They say that the sense of smell is the one most closely linked to memory, and I know it’s true whenever I catch a whiff of yeast blooming, raising or baking. I’m instantly whisked away to Saturday mornings at my Grandma Lois’ house 30 years ago, sitting in her comforting oven-warmed kitchen and devouring my favorite treat, freshly baked kolaches.
Kolaches are a Czech pastry, but Grandma Lois wasn’t Czech; she was half-Swedish and half-Irish. But having grown up cooking for the farm crew on her family’s farm, she could cook or bake anything with ease. She was the perfect person to preserve and pass along my Great Grandma Vala’s secret kolache recipe from “the old country.” Continue reading
When it comes to cooking, I’ve had a doozy of a week. For meatless Monday I made baked falafel, substituting canned beans for dried — big mistake! They were way too moist and turned into chickpea pancakes in the oven. Strike one.
On Wednesday I used my only Greek cookbook (first recipe I’ve made out of it and I’ve owned the book for years) to make a baked lamb and pasta dish that was just so very, very disappointing. The pasta got all mushy and slimy. We could barely eat it. Geoff and I spent the whole dinner talking about what went wrong with the recipe, but there’s no way I’m going to try to doctor it up and make it again.
Thursday I made the leftover lamb into sandwiches slathered with tzatziki sauce (yumm!) but as a side dish made oven fries that stuck to the baking sheet and became a huge mess. Grrr!
Then Friday night I made Geoff a happy birthday pavlova for Saturday’s supper. I love pavlovas but haven’t baked one in years. We had guests coming on Saturday, berries were looking good at the store, so it seemed like it would be a great birthday treat. I baked it up, set it on the counter but noticed it slowly sinking as it cooled… I forgot to let it crisp up in the oven for an hour! Noooo! It was a gonner. I threw together a batch of so-so mini cupcakes in the morning.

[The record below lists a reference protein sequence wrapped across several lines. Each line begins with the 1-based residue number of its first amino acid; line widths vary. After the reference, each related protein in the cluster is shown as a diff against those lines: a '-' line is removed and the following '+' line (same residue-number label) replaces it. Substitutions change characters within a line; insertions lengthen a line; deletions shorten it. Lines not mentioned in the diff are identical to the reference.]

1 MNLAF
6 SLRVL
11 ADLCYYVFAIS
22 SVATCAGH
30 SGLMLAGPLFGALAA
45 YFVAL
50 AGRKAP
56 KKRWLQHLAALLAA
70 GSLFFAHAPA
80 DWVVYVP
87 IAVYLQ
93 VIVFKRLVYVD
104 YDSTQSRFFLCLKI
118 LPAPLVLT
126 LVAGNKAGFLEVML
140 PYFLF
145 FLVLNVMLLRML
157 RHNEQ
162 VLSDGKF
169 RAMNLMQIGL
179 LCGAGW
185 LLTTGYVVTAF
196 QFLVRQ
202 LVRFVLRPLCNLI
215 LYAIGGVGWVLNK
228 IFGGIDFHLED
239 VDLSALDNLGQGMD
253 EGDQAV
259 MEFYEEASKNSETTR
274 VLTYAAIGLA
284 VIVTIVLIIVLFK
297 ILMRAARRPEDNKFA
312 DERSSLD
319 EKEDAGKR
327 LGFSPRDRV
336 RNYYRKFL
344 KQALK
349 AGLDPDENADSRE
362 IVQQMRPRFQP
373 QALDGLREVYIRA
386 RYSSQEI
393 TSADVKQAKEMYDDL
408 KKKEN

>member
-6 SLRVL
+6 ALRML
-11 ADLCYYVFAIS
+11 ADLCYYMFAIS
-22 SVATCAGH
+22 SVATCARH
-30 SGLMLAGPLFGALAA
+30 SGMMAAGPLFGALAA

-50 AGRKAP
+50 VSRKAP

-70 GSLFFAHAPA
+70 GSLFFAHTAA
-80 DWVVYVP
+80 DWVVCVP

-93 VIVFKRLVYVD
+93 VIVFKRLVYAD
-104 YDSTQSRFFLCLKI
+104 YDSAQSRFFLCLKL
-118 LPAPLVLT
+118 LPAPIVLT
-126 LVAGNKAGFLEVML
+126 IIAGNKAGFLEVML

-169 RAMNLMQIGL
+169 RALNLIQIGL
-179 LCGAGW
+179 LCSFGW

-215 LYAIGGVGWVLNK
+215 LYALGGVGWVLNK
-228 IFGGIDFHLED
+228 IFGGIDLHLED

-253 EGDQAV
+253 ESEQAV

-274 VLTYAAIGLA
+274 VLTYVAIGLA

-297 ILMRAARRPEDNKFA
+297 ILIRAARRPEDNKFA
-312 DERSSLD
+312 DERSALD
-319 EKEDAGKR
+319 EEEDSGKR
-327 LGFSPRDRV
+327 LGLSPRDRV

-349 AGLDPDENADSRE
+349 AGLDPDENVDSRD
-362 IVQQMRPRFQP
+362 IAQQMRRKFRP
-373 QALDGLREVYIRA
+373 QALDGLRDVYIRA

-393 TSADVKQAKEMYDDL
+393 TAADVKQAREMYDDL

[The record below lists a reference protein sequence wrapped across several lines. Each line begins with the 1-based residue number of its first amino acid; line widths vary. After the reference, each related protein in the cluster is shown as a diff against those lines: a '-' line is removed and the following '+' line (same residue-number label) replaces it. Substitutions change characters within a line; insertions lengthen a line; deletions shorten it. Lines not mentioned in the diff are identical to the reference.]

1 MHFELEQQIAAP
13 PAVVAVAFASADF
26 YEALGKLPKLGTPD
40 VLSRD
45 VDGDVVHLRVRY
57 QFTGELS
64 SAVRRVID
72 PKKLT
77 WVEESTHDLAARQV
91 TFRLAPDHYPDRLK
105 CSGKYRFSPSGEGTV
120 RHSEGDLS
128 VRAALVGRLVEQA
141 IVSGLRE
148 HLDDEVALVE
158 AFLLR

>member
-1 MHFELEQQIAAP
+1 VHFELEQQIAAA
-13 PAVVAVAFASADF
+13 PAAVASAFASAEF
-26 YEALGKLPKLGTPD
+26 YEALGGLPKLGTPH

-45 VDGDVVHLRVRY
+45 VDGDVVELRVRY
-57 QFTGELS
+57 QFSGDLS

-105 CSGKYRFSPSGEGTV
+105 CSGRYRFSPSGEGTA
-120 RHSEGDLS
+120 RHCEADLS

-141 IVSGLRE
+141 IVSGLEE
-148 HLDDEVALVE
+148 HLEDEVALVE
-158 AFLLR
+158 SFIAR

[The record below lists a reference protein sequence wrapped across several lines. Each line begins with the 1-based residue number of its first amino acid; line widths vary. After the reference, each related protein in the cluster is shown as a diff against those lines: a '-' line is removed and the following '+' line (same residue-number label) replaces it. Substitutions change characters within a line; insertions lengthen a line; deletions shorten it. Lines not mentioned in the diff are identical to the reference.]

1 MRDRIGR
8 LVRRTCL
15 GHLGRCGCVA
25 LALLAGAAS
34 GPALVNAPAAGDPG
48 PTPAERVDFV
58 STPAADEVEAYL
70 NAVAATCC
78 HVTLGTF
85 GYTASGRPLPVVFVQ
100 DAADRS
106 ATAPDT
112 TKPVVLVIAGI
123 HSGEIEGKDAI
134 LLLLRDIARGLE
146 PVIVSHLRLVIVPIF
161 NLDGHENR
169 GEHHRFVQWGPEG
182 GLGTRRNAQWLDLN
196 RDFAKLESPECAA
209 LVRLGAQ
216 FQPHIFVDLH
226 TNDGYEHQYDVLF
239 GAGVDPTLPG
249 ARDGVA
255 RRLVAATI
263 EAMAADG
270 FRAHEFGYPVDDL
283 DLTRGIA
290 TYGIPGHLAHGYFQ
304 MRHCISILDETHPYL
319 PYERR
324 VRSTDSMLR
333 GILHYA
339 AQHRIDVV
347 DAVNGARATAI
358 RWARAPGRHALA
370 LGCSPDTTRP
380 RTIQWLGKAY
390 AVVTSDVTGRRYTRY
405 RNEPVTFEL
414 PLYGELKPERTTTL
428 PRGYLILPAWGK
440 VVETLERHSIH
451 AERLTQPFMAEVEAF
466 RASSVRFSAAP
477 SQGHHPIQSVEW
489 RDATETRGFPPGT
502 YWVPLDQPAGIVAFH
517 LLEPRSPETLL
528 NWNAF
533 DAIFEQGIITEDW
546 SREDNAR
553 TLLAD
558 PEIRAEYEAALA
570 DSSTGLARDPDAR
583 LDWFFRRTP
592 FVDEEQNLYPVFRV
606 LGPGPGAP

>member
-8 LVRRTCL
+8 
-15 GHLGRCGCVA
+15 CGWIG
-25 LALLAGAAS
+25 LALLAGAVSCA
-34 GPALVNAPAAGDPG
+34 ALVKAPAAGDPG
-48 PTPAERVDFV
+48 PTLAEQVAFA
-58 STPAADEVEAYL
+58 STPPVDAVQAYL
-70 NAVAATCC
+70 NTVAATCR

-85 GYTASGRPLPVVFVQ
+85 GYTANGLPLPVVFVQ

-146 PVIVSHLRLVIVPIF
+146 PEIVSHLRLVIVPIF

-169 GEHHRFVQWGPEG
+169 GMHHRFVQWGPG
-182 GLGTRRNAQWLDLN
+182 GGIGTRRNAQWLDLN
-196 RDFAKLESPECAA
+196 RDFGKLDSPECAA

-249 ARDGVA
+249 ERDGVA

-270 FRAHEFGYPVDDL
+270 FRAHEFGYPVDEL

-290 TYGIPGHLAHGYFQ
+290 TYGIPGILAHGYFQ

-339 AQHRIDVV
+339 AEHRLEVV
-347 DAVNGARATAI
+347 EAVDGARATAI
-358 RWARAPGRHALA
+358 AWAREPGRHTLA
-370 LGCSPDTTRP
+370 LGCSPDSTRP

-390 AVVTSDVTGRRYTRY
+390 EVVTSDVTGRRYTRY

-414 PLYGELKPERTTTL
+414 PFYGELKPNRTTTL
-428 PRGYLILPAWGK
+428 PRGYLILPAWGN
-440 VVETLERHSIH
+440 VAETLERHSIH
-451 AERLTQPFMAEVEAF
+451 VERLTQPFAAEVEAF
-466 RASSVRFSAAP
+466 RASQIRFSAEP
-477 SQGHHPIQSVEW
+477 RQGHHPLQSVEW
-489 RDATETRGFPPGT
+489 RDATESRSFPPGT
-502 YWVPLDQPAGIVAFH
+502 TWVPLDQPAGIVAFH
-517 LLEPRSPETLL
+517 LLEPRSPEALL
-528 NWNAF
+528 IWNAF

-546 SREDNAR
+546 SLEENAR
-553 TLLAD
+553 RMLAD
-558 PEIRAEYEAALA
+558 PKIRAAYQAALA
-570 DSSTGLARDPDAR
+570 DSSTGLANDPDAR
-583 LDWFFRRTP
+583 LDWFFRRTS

How could I have so many cooking mishaps in one week? Well, among all the barely edible bad food I churned out this week, one thing, I’m happy to say, was amazing. And yes, it’s this salad dressing. Continue reading
We spent last Christmas up in Toronto with Geoff’s family, and while there (hunkering down in the house, out of the cold and snow) I picked up his Mom’s copy of Jamie’s Food Revolution and read it from cover to cover. Geoff and I already have quite a collection of Jamie Oliver cookbooks but this is not one I would normally buy — it just seems too simple and basic. But the more I read it, the more I realized, these are the meals I need to be making now. They’re just easy, get-some-good-food-on-the-table meals.
Still I resisted. We left Toronto and I looked up a few of the recipes online. Then I checked the book out from the library, and had it overdue, and re-checked it out again until it was overdue once again. And then, to salvage my relationship with the library, I went ahead and bought the cookbook. I mean, I don’t use half the cookbooks I own as much as I had used this borrowed one, so I figured I might as well add it to my bookshelf. Continue reading
I know, this is not asparagus. But why would I take a picture of my simple asparagus? Our Easter dessert buffet was infinitely more alluring.
For Easter our little Fong family headed to Nebraska to celebrate with Grandma, Grandpa, Aunts, Uncles and Zoe’s beautiful little 3-month-old cousin. (I went a little overboard in anticipation, at one point owning three Easter dresses for Zoe — I love tulle!) It was the largest Easter party we’ve ever had, with 20+ guests at my parents’ house for an amazing Easter supper. Continue reading
My connection to Swedish pancakes is a little confusing, since it’s my paternal grandma (Grandma Lois) who was Swedish. I remember her making Swedish pancakes for me when I was young, telling me about how lingonberries were grown under the “midnight sun” and offering me black coffee (how can something that smells so good taste so bad to a little girl?).
But, it’s actually my maternal grandpa (Grandpa Chuck) whose specialty has always been making pancakes. My family still has a wonderful little tradition of going to his house for either classic buttermilk or Swedish pancakes. When I swoop into town I usually call him to put in my request, telling him how many of us (parents, sisters, brother-in-law, husband?) are coming. He has the batter mixed and the table set when we arrive. Continue reading